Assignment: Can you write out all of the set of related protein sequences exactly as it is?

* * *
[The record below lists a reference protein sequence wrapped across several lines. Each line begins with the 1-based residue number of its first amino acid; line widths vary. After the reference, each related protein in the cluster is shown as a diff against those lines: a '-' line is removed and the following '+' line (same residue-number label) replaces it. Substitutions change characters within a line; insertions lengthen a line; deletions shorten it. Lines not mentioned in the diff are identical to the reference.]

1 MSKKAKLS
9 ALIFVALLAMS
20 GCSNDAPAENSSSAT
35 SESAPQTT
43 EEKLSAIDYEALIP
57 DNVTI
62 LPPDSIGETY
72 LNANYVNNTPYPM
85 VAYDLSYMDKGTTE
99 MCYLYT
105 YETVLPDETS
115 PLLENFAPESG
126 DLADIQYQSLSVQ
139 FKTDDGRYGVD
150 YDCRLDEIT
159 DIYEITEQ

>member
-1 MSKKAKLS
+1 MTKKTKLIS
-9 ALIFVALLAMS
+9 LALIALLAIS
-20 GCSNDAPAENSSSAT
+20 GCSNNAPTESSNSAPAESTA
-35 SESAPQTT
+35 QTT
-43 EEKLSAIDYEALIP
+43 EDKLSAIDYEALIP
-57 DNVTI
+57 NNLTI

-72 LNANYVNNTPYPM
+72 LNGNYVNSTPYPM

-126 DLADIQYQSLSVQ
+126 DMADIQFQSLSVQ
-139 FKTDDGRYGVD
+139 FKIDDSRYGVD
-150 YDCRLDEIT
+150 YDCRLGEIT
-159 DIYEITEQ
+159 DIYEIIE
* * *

[The record below lists a reference protein sequence wrapped across several lines. Each line begins with the 1-based residue number of its first amino acid; line widths vary. After the reference, each related protein in the cluster is shown as a diff against those lines: a '-' line is removed and the following '+' line (same residue-number label) replaces it. Substitutions change characters within a line; insertions lengthen a line; deletions shorten it. Lines not mentioned in the diff are identical to the reference.]

1 MSKKAKLS
9 ALIFVALLAMS
20 GCSNDAPAENSSSAT
35 SESAPQTT
43 EEKLSAIDYEALIP
57 DNVTI
62 LPPDSIGETY
72 LNANYVNNTPYPM
85 VAYDLSYMDKGTTE
99 MCYLYT
105 YETVLPDETS
115 PLLENFAPESG
126 DLADIQYQSLSVQ
139 FKTDDGRYGVD
150 YDCRLDEIT
159 DIYEITEQ

>member
-1 MSKKAKLS
+1 MTKKTKLIS
-9 ALIFVALLAMS
+9 LALIALLAIS
-20 GCSNDAPAENSSSAT
+20 GCSNNAPTESSNSAPAESTA
-35 SESAPQTT
+35 QTT
-43 EEKLSAIDYEALIP
+43 EDKLSAIDYEALIP
-57 DNVTI
+57 NNLTI

-72 LNANYVNNTPYPM
+72 LNGNYVNSTPYPM

-126 DLADIQYQSLSVQ
+126 DMADIQFQSLSVQ
-139 FKTDDGRYGVD
+139 FKIDDSRYGVD
-150 YDCRLDEIT
+150 YDCRLGEIT
-159 DIYEITEQ
+159 DIYEIIE